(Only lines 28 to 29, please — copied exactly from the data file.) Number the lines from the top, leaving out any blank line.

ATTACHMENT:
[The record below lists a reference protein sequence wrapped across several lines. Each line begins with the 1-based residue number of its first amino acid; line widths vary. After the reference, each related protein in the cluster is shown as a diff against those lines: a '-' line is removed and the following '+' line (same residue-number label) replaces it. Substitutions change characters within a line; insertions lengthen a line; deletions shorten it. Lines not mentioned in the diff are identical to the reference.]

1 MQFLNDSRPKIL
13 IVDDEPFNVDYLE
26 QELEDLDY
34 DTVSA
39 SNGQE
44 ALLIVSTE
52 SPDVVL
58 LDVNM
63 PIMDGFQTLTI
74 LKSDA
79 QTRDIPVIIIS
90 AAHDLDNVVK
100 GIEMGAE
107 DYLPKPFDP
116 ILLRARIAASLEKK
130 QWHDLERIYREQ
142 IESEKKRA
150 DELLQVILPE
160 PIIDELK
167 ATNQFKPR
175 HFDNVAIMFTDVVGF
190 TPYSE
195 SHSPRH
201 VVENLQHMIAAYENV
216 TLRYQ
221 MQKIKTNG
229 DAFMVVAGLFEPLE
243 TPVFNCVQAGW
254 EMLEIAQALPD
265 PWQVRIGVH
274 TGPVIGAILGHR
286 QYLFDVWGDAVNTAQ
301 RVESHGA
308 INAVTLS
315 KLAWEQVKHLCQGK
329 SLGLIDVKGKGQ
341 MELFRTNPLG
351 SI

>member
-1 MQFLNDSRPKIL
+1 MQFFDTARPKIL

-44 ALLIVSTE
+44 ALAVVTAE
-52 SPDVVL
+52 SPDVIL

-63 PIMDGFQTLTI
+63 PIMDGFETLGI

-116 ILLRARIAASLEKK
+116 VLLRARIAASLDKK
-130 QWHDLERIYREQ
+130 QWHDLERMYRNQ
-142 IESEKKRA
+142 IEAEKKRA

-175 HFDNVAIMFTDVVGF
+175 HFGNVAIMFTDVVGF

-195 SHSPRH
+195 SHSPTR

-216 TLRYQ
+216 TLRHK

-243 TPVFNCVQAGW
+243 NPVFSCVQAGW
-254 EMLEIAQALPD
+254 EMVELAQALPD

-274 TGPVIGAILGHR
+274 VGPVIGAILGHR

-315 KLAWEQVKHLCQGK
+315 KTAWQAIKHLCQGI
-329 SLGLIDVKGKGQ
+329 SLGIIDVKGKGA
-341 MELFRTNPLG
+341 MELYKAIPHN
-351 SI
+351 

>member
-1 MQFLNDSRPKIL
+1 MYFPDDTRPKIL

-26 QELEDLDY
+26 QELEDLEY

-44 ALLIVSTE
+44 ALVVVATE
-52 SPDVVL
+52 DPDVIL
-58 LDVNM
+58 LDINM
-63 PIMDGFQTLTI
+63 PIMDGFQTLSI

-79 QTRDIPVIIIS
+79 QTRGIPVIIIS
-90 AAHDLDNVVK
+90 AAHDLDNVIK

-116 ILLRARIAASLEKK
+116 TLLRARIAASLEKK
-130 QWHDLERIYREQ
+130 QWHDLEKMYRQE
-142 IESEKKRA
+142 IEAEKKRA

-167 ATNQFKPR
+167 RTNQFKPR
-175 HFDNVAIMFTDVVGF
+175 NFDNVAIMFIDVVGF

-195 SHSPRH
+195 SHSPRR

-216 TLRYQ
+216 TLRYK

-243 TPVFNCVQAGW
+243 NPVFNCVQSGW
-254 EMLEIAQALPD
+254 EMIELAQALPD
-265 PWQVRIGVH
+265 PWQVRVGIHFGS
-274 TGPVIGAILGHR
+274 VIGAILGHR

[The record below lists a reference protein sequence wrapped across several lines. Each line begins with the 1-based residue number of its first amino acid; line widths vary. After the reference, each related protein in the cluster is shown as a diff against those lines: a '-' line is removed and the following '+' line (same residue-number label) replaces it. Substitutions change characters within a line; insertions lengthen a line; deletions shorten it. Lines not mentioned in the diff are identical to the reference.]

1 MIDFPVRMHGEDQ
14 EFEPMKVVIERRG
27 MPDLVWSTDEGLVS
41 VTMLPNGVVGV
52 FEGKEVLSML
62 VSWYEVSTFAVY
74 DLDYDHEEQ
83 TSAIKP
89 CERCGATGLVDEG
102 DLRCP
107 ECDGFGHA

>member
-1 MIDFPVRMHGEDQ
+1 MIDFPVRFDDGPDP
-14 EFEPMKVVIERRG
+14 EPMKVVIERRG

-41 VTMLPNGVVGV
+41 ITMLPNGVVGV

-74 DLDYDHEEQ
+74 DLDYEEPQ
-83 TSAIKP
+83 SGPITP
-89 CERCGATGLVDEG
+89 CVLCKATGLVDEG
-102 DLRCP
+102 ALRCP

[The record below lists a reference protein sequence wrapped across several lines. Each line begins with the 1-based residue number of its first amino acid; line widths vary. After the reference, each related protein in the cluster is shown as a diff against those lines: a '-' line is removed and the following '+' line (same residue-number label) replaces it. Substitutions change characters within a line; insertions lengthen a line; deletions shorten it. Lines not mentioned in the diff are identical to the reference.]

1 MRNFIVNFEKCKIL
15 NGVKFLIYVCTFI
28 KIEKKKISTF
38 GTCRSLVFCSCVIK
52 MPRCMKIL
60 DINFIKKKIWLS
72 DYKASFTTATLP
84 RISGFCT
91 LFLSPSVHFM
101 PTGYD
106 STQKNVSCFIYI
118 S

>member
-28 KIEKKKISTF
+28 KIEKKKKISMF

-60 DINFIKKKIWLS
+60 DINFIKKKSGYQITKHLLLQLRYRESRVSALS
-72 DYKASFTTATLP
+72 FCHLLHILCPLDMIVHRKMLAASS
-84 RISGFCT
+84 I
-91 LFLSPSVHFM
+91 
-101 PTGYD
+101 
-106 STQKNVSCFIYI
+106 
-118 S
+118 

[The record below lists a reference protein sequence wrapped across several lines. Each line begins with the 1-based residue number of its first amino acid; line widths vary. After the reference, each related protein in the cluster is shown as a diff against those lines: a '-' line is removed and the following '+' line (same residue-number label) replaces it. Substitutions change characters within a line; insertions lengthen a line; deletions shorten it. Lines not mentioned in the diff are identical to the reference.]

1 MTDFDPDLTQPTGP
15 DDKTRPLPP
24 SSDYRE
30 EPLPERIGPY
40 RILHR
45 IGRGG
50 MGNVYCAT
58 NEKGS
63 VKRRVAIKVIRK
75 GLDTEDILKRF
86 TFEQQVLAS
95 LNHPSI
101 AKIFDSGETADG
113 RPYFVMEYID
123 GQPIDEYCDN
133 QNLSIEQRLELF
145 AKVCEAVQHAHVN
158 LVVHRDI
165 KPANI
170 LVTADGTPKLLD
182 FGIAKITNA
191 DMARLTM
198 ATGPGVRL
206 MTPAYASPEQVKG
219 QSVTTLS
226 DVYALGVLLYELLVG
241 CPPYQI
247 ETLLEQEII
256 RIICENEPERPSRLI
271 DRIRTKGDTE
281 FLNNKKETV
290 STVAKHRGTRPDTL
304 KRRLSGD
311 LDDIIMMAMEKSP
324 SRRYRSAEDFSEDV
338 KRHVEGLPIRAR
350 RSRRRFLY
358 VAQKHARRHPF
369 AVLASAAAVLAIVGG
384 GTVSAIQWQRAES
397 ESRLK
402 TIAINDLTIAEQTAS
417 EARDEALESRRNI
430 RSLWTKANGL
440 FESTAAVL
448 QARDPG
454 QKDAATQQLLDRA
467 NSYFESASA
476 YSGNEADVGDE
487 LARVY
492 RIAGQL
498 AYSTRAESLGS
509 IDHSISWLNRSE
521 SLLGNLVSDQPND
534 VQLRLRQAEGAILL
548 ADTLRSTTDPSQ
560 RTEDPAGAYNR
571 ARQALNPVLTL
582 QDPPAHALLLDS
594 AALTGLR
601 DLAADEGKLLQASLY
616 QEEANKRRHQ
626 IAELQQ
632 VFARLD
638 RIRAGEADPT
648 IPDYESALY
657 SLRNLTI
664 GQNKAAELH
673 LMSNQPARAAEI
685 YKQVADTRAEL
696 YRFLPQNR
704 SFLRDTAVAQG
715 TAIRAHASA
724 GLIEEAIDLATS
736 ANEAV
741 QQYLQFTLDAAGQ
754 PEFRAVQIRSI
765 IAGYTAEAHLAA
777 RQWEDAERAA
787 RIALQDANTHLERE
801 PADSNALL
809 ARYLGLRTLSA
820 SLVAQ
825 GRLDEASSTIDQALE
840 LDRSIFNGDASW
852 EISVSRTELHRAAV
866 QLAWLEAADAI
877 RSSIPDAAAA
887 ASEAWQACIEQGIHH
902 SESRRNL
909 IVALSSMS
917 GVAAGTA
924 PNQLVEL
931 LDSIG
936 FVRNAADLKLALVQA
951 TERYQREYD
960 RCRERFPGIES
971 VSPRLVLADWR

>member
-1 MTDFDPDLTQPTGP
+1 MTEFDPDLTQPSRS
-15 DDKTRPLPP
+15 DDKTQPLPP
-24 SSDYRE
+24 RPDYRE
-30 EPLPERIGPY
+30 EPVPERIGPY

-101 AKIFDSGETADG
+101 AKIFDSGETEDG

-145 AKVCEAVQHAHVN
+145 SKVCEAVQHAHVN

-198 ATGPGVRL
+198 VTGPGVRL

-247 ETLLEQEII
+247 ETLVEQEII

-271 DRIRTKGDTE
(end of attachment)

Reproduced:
229 DAFMVVAGLFEPLE
243 TPVFNCVQAGW